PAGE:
JSE listed companies:

Clover Mama Africa: The Clover Mama Africa programme has, over 13 years, supported 43 Mama’s across the country who collectively care for 14,000 children and 2,500 elderly people through social enterprise programmes.

 Women Empowerment in the Workplace

The award celebrates businesses that have created a culture that allows women to thrive through training and capacity-building programmes.

Non-JSE listed companies:

EY: Gender parity is an important aspect of EY’s business culture. The company’s South African executive leadership is 44% female and women make up 57% of the company’s staff. This has been achieved through years of recruitment, training and promotion of talented women.

JSE listed companies:

Rand Merchant Bank: The company’s gender empowerment initiative, Athena, has helped to create an environment in which women feel empowered to achieve individual career goals by allowing for career agility, support networks and training.

Investing in Young Women

The award recognises companies that have put in place strategies to empower young women by giving them access to educational opportunities.

Non-JSE listed companies:

Cummins Africa Middle East

JSE-listed companies:

Barloworld Equipment: Inspired by the Constitution, the company’s 40/20 programme is designed to boost female representation to 40% across its workforce by 2020.

Economic Empowerment Award

The award recognises organisational strategies the allow empowerment through enterprise development programmes.

Non-JSE listed companies:

EY

JSE-listed companies:

AngloGold Ashanti

Equal Representation and Participation Award

This is awarded to companies that have created opportunities to give women meaningful participation in decision-making structures.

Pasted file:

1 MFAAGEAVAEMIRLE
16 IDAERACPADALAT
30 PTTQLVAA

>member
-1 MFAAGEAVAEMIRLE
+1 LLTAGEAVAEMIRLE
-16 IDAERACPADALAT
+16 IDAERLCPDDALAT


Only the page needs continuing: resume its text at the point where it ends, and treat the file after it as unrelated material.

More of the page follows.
Coface South Africa Insurance Company: More than half the company’s employees are women, half of the executive committee and just under half of the board are female. Coface CEO Jacqui Jooste is also the first woman to head a credit insurance company.

Diversity and Transformation Award

Companies that have created an environment in which women can succeed regardless of race, colour, religion or disability are recognised in this category.

EY

Gender Reporting by JSE-Listed Companies Award

This award recognises companies that have embraced the spirit and letter of gender mainstreaming policies.

PPC Ltd: PPC’s Women’s Forum was set up in 2011 and is recognised as a catalyst for women in the company. The forum’s vision is to attract, nurture and train the future leaders of the company.

Women on Boards Award

Companies that have transformed their boards and executive committees to reward governance skills and experience, and set up pipeline programmes to reward women with places are recognised.

Non-JSE listed companies:

Mineworkers Investment Company: the broad-based and black-owned investments company has four of nine female board members and 66% female representation in the executive suite.

JSE-listed companies:

Rand Merchant Bank

Women on Executive Committees in Multinationals

The award recognises multinationals with successful  programmes that have shifted the statistics on female representation on executive committees.

Thomson Reuters Markets (SA): Globally, the company runs initiatives designed to develop and retain female employees. In Africa it runs Lean In circles, a Women Business Resource Group, and its Leadership Team is 53% female.